buttons. Yes, buttons. You know what I mean don't you? They are used to hold things together.
The Senior Cat has been known to sew on a button- he is, after all, the son of a tailor. (I won't say his efforts were wonderful but the button stayed on.)
I keep a box of "might be useful" buttons - most of them are old shirt buttons. I also have a lovely, carefully and lovingly crafted timber box made by the Senior Cat. It has my "good" buttons in it - the buttons that I have collected or been given and that I use from time to time on something I have knitted. Like any craft addicted individual I know there will always be the need for buttons which match the project. That's all right. I can always look for more.
But then there are other people who are not craft addicted and thus lack such supplies.
One of these people lives around a couple of corners from me. We know one another because of his dog. The dog is an elderly cocker spaniel which walks at a leisurely pace. That suits his younger but still retired human. They live alone.
I came across them yesterday as I was pedalling home from the library. The human was urging the dog to go a little faster than usual and he was clutching at his waist.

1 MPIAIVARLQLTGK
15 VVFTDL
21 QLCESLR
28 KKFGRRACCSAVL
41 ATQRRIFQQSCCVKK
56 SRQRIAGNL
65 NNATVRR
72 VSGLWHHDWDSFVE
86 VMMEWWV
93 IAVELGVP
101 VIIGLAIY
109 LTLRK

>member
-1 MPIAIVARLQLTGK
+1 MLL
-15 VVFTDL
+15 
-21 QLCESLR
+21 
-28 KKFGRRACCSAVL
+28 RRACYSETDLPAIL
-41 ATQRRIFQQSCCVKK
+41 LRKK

They stopped on seeing me,
"Cat you don't happen to have a button do you? I've gone and lost the b....button off my trousers and it rolled off and I can't find it and the b....trousers keep falling down."
I couldn't help it. I laughed. Fortunately the human in question has a sense of humour. He laughed too.
"I'll bring one back for you in a moment," I told him.
I came home, found a button of the right sort - the same as the buttons on the Senior Cat's work trousers - and then hesitated. Mmm...I looked in the box with the cotton and found some thread. I added a needle. I returned.
I handed them all over. He thanked me. He looked at them as if they were foreign objects but I said,
"I am sure you will manage."
I am wondering how long it took him to sew the button on.